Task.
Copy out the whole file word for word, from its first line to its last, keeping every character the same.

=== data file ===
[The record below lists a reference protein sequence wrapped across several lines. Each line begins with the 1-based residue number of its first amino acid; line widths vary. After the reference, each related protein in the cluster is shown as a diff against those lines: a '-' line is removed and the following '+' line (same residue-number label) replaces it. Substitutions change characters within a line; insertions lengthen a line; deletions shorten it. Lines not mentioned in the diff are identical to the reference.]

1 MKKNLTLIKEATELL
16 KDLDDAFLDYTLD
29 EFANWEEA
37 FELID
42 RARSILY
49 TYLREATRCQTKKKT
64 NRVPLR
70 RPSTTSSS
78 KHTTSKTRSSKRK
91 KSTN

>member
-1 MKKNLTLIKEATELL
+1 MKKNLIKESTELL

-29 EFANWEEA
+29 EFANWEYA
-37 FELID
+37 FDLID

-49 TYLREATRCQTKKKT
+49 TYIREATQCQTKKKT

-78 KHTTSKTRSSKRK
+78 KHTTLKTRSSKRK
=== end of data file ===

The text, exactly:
[The record below lists a reference protein sequence wrapped across several lines. Each line begins with the 1-based residue number of its first amino acid; line widths vary. After the reference, each related protein in the cluster is shown as a diff against those lines: a '-' line is removed and the following '+' line (same residue-number label) replaces it. Substitutions change characters within a line; insertions lengthen a line; deletions shorten it. Lines not mentioned in the diff are identical to the reference.]

1 MKKNLTLIKEATELL
16 KDLDDAFLDYTLD
29 EFANWEEA
37 FELID
42 RARSILY
49 TYLREATRCQTKKKT
64 NRVPLR
70 RPSTTSSS
78 KHTTSKTRSSKRK
91 KSTN

>member
-1 MKKNLTLIKEATELL
+1 MKKNLIKESTELL

-29 EFANWEEA
+29 EFANWEYA
-37 FELID
+37 FDLID

-49 TYLREATRCQTKKKT
+49 TYIREATQCQTKKKT

-78 KHTTSKTRSSKRK
+78 KHTTLKTRSSKRK